the file. After the fclose returns, I use a system call to “cp” the
original
file to the backup. On one occaision, I had an incomplete original file
and
an identical backup file. So somehow, the “cp” was made before the file
was
completely written to the disk. Or so it seems.


If you started ‘cp’ after fflush(), the cp should get the data up to the
point where it was flushed. The fflush() does not guarantee completion,
but
it is supposed to guarantee ordering. After all, that’s why it exists - to
allow intermixed read() and write() calls. If cp really can read
incomplete
data after flushing, that would be a bug.

Any comments or questions?


I don’t know of any way to ensure the data is commited to disk, short of
sending SIGTERM to the driver. But that would also kill it of course > :wink:
In QNX4 there was SIGPWR for that, but afaik this convention was dropped.
You can mount filesystem in ‘synchronous mode’ which means all writes are
synchronous but it makes things quite slow. You can call sync() but it
also
returns before data is commited - it just initiates cache flush. If you
wait
sufficient time after the sync(), you should be ok. Not quite elegant, but
better than nothing.

Isn’t strange given the nature of the operating system that no
services/method are availble to ensure data written is commited.


– igor

David Kuechenmeister <david.kuechenmeister@viasat.com> wrote:

I’m curious about how QNX 6.1.0 handles file I/O. Specifically, when can I
be sure a file is completely written to the disk? I have a file that I want

The commit policy is controllable on a per-mount basis (commit=, can set
to always force synchronous writes or always allow asynchronous metadata
or a combination in-between), or on a per-file basis (when open using
O_SYNC flag or using fsync()), plus of course the “sync” utility.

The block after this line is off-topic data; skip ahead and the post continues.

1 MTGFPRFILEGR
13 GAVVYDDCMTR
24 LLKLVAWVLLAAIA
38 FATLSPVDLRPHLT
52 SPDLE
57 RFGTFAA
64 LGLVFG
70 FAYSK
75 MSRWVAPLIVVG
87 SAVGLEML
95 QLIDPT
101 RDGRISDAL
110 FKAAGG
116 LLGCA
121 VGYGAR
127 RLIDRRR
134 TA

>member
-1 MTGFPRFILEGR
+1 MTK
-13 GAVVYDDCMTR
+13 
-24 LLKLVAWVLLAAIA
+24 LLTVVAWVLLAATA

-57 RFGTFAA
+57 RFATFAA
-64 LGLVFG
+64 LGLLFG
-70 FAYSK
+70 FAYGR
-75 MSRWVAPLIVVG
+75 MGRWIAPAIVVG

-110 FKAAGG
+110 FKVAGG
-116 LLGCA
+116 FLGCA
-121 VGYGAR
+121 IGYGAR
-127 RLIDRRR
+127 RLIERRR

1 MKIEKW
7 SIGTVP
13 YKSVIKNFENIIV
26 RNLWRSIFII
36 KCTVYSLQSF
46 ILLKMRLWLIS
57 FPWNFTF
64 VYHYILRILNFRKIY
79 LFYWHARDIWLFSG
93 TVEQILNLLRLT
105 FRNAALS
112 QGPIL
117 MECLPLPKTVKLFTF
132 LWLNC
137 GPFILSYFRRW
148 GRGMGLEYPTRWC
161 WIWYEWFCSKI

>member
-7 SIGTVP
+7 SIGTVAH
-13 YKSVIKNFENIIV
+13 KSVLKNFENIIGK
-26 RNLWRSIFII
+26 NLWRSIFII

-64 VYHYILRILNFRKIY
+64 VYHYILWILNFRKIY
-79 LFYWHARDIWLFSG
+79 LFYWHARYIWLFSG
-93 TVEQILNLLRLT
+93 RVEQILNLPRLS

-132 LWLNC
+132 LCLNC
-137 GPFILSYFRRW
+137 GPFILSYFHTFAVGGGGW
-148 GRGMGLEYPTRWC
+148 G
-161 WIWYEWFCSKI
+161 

original is completely written to disk. I think the driver, devb-doc in this
case, may still be writing to a disk-on-chip, even after the fclose command
returns.

Yes, quite possibly, close() does not force a sync/flush, any written
data may still be in cache or being written to disk.

then insert a line count at the head of the file. Then I fflush and fclose
the file. After the fclose returns, I use a system call to “cp” the original

No, fflush() is a stdio level operation, and nothing to do with the disk
subsystem (well, it will initiate a write if necessary but not a sync).
Try the following sequence:

fflush(fp);
fsync(fileno(fp));
fclose(fp);

Note that “cp” also does not do any form of syncing either (so the
destination file may not be fully on-disk when the utility returns).
I’ve always felt that would be a useful cp flag, but you may have to
write your own read/write utility …

Any comments or questions?

Typically the bias of performance/robustness must be selected to match
the system usage (for high-reliability you would mount “commit=high” to
force every write to go immediately to disk, with obvious performance
impact; for higher performance you’d let it linger longer in cache, but
need to be cautious during shutdown/power-loss; in other cases you
do it on a per-file, and use open(O_SYNC) or fsync() to force out data
from critical files and leaves others to the default caching policy).

david.kuechenmeister@viasat.com sed in <bjdddg$56e$1@inn.qnx.com>:

and the backup. When I need to save the original file, I write it out and
then insert a line count at the head of the file. Then I fflush and fclose
the file. After the fclose returns, I use a system call to “cp” the original

Alarm rings here;

Have you properly fseek()ed between read/write transitions?
POSIX/stdio is picky on this when intermixing read and write.
(I’ve bitten hard when using perl)

Dig documents for fseek(), fopen(), fflush() for relevant warnings (if any)

kabe